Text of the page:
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Response to hunter (Reply #4)

Thu Oct 14, 2021, 10:04 AM

22. So we should develop nukes instead of storage technologies?

Sorry, I can't agree. We still have no idea how to store nuclear waste, after decades of screwing around.

Much cheaper to develop short-term energy storage than to develop eternal nuclear waste storage.

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Response to lagomorph777 (Reply #22)

Thu Oct 14, 2021, 11:15 AM

26. What storage technology do you propose?

The capacity of batteries is measured in minutes. Wind and solar outages can last weeks.

California has very significant hydroelectric capacity already, equivalent to several large nuclear or gas power plants, but much of that is idle in times of extreme drought.

One of my favorite mega-engineering fantasies would turn California's Salton Sea and Mexico's Laguna Saluda into a huge power storage unit and desalinization scheme. When the sun was shining and the wind was blowing water would be pumped uphill to Laguna Saluda and ultimately into the Gulf of California. When the sun wasn't shining and the wind wasn't blowing water would be released back into the Salton Sea to generate electricity.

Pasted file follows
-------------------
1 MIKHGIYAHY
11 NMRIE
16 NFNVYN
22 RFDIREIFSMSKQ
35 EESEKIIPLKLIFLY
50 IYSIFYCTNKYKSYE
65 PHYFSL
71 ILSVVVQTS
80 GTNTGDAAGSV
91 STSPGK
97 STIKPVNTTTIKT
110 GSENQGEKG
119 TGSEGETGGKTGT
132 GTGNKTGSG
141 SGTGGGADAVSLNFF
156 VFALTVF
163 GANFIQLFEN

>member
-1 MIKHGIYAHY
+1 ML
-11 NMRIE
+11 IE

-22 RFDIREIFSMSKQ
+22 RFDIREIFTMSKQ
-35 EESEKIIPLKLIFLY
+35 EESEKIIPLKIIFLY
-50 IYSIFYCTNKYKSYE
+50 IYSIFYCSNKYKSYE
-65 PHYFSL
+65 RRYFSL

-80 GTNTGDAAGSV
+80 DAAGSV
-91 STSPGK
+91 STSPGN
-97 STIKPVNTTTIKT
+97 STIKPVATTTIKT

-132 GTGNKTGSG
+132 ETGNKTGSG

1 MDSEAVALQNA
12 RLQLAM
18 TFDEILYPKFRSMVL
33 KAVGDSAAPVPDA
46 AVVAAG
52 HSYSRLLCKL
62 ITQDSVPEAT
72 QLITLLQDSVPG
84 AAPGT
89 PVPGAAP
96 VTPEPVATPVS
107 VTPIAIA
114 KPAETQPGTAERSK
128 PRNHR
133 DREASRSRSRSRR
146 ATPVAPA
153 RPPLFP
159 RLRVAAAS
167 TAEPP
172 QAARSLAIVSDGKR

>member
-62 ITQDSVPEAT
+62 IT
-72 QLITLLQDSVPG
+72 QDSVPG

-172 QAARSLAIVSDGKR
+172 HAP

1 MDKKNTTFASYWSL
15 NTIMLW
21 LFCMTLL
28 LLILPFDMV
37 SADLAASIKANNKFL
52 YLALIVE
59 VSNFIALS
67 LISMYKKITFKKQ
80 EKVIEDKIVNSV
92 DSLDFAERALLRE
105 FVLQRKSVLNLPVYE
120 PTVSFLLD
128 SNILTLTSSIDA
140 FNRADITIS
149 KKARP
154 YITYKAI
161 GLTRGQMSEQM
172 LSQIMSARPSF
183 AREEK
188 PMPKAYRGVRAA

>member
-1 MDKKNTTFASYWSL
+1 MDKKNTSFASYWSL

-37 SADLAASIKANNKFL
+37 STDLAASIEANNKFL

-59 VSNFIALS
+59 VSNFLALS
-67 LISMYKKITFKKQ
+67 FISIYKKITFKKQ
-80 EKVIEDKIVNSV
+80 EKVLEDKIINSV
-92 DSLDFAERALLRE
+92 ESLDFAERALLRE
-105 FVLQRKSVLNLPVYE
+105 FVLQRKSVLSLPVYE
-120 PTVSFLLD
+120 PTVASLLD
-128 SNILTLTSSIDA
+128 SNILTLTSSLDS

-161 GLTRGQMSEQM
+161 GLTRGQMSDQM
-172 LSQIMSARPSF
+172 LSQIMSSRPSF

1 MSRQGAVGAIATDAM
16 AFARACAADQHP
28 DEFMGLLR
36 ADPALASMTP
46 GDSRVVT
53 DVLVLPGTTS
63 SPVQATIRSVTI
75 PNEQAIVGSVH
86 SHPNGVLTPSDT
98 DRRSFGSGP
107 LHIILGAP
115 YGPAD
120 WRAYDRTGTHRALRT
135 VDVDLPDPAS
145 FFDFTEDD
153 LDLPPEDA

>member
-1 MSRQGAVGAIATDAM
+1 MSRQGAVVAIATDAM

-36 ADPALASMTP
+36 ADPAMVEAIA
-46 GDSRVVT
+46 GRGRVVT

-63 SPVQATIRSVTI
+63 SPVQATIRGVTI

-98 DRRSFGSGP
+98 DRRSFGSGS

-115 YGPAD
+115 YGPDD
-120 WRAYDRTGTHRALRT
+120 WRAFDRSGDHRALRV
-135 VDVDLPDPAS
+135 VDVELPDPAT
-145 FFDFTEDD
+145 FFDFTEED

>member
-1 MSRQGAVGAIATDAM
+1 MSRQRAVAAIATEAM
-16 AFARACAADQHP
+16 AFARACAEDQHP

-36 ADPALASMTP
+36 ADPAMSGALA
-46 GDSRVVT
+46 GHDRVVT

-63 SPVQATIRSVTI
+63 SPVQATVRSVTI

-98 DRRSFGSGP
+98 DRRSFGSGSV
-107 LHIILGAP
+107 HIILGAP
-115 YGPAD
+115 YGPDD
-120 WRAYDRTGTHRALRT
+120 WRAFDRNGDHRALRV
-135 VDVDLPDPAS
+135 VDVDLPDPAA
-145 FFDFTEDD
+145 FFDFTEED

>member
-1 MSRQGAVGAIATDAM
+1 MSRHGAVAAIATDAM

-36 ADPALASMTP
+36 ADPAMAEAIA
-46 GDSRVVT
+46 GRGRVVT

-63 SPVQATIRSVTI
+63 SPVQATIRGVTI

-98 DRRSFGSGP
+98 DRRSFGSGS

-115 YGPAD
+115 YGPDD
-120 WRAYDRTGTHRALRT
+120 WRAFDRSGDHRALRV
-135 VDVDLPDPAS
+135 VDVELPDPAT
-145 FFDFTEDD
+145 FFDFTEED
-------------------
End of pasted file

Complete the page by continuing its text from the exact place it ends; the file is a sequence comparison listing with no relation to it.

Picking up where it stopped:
But overall modern nuclear power plants have a much smaller environmental footprint than any solar/wind/pumped-hydro scheme.

Nuclear power is a mature technology. The first nuclear power plant began to generate electricity about seventy years ago. We know how to build and operate nuclear power plants safely, and we know how to handle the waste.

Like it or not, with the human population approaching 8 billion people we are dependent upon high density energy sources for our food and shelter. I think the most dangerous fuel is natural gas because many people think it's benign and it keeps their renewable energy fantasies afloat. Sure, natural gas is "better than coal" but that's not saying anything. They're both killers.